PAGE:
More From Trump, Really.
Terry H. Schwadron
Feb. 23, 2021
Alas, Donald Trump won’t go away. So, neither will anti-Trumpism.
As we were learning that Trump actually could face New York criminal charges of tax fraud, the defeated Trump has signaled he will use the American Conservative Union’s invitation to speak at this weekend’s annual Conservative Political Action Conference (CPAC) in Orlando to lay out an early case that he is the presumptive Republican candidate for president in 2024 — and, of course, to call for virtual decapitation of anyone choosing to criticize him.
The real news, then, that despite sinking into legal quicksand, we’re going to have more Trump.
In doing so, Trump is giving continuing legs for every continuing anti-Trump complaint about how he treated the presidency and his maniacal campaign to flip over American democracy to stay in office. Trump is openly inviting us to tag his failures in handling coronavirus and to gauge the effects on the economy and international relations in a campaign that looks backward rather than forward.
Trump is reportedly meeting with select Republicans to target the most vocal critics within his own party in the next set of primaries. It is a promised campaign for more national division. I’m a lot less concerned about Republican cohesiveness than I am about Trump returning unapologetically to the scene altogether.
Fortunately, we’re seeing emerging legal cases; Trump remains vulnerable to criminal prosecutions and civil lawsuits from a variety of simultaneous sources. The U.S. Supreme Court demurred, but now has allowed grand jury investigation of years’ worth of possible tax fraud by Trump and the Trump Organization to proceed in New York State, and the opening of confirmation hearings for Merrick Garland as a new attorney general is kindling the idea criminal investigation of coordination of the Trump-supported attacks on the U.S. Capitol.
Other cases involving personal claims of defamation over rape allegation from columnist E. Jean Carroll and unresolved identifications of Trump as an unindicted co-conspirator in campaign funding violations will be proceeding just as Trump intends to be putting himself forward still and again as leader of his political party. Trump still needs to defend his central role in lawsuits brought by Dominion Voting Systems against lawyers and backers for Trump who most publicly had charged the company with fraud in the election.
Given all that, Trump may find himself, er, unavailable.
Aggrieved and Damaged
The idea of hearing an aggrieved Trump still complaining about the election fraud rather than on preparing us for a world being changed by pandemic and climate is seriously disheartening even before it begins. It will get worse from here.
Trump showed us repeatedly over time that he cared most about Trump, and then about a free regulatory and tax-exempt hand for Big Business to do whatever it wants. Neither attitude has left us prepared or in a position to repair the damages we are seeing from coronavirus and economy or from the ravages of climate we are seeing in strengthened hurricanes, the Texas freeze or the California wildfires.
If he truly is going to put himself forward as a potential president, Trump is going to have to persuade us that he will stay within the lines of presidential power, that he will not use the office for personal partisan gain, and that he will respect the Constitutional requirements for ethics and limits of power, for congressional oversight and for democracy itself. He can’t do that. Trump may have squeaked through impeachment — twice — on partisan votes, but he is clearly etched as an individual who will abuse political office for personal gain over any responsibility to serve the country.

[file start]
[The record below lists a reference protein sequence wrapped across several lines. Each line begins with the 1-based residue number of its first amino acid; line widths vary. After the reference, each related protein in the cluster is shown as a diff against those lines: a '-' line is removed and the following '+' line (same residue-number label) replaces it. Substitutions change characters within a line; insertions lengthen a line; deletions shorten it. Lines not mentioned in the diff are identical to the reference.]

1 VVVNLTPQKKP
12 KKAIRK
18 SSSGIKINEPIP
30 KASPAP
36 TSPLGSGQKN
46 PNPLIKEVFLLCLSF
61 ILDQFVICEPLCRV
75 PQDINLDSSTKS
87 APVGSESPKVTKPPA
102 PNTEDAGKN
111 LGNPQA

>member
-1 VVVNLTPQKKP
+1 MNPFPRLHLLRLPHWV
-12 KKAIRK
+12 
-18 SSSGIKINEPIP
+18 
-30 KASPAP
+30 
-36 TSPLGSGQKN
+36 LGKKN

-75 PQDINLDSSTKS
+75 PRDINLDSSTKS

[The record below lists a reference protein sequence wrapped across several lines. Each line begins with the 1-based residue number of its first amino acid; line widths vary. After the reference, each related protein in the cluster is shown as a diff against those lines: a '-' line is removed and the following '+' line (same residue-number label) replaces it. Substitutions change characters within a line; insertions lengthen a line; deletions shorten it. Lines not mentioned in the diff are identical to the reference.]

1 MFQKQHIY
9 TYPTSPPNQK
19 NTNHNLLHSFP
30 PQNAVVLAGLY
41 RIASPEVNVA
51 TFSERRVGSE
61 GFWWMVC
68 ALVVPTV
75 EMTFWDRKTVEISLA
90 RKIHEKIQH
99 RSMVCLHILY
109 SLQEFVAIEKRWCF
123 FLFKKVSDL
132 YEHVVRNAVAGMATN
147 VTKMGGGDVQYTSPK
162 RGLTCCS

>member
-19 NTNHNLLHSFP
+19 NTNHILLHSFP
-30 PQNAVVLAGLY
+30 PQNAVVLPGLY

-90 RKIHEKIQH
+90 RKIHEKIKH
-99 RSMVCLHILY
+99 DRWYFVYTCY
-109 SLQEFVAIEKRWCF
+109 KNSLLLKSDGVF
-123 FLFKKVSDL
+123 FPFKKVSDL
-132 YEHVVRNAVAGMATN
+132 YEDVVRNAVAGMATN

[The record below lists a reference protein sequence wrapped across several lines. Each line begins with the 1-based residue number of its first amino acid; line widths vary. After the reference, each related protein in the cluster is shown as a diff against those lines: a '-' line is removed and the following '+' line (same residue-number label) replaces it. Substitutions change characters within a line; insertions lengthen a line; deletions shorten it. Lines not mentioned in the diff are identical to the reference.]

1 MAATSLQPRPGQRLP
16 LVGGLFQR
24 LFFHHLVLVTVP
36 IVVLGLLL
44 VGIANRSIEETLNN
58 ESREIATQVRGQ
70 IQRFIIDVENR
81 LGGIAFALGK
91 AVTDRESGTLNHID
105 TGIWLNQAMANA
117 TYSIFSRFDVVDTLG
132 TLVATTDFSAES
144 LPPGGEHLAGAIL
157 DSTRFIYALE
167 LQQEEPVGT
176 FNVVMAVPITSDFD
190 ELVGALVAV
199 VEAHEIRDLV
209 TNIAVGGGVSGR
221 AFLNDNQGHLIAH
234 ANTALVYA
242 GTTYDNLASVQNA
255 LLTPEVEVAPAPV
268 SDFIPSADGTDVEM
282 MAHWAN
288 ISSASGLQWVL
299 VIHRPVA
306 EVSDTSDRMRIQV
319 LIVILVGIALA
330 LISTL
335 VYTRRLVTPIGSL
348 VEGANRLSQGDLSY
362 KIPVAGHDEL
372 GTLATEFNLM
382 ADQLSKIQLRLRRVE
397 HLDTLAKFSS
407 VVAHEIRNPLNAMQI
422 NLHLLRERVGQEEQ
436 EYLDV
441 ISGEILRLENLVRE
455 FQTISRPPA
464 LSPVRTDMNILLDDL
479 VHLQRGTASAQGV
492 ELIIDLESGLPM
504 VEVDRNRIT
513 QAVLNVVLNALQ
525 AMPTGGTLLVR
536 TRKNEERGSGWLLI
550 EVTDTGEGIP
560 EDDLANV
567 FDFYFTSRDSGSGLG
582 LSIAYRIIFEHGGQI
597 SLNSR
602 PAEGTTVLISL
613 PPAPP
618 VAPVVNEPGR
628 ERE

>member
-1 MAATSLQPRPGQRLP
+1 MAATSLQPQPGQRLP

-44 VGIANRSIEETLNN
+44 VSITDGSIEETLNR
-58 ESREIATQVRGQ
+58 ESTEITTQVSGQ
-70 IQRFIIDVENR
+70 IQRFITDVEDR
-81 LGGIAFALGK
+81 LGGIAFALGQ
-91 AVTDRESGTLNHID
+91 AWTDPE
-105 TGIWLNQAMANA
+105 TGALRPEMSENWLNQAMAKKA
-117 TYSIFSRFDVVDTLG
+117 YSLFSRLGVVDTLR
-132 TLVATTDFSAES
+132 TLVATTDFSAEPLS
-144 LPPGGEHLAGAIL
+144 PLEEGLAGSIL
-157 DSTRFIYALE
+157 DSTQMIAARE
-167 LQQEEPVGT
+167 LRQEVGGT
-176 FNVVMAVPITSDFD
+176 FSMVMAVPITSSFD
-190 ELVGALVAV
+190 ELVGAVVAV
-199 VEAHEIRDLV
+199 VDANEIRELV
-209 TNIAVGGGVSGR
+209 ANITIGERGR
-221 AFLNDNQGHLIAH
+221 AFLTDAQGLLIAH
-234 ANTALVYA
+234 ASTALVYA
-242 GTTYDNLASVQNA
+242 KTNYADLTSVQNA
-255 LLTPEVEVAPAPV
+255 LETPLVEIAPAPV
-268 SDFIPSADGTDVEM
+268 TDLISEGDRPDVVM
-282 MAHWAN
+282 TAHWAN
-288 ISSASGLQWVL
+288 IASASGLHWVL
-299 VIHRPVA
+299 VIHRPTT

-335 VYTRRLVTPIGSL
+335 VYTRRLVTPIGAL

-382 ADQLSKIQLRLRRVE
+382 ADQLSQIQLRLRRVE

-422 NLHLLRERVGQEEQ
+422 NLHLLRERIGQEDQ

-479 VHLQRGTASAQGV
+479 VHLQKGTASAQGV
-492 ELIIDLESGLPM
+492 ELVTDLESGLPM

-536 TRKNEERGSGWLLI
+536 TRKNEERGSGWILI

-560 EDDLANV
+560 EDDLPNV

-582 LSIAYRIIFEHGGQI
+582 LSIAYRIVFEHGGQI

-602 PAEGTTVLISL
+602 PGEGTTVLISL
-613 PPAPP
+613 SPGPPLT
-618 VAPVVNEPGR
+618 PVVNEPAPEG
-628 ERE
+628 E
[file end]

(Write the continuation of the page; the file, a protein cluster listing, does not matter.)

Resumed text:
Without owning his role in assembling and inciting the Trump mob at the Capitol, without acknowledging that he delayed response and put congressional lawmakers and his own vice president at risk, Trump will never have the votes to win. Without winning, there is no point for Trump.
Clearly, Trump doesn’t listen. But he’d be better off fading into the sunshine of Mar-a-Lago.
Meanwhile, Merrick Garland
From the first, it seemed clear that Attorney General-designate Merrick Garland, the same judge refused a hearing for a Supreme Court nomination, had senators from both parties in his corner. His approval seems on track. They all agreed that the actual perpetrators of the Capitol riots should be prosecuted — even if they meant different outcomes — and bromides about not being “political” in prosecutions.
What was most interesting, once again, were questions of various partisan note rather than the judge’s expected, erudite and considered answers.
Democrats pushed questions about pursuing white supremacists and the origins of the storming of the Capitol, with no one actually uttering the name of The Former Guy aloud as provoker. Republicans pressed on questions they still hanging around from 2016, from violations of FISA laws to guarantees of the life of the John Durham investigations about the Russia-connection probes and seeking promises to protect gun laws and Portland’s federal courthouse. It was as if Republicans couldn’t remember the outwardly partisan uses of the Justice Department over the last four years.
There were some shared concerns about anti-trust and Big Tech and about getting documents from Justice when sought by Congress.
Not exactly hardball, but more reflective of the questioners’ concerns than justice.
Amazingly, it was almost four hours after the hearing opened, for example, that anyone — in this case, Sen. Cory Booker, D-NJ — asked about civil rights enforcement and orders to correct local policing policies or even much about incarceration, one would never know that the biggest issues we face are over pandemic and racial division.
The next one, which Garland aptly addressed, is Trust.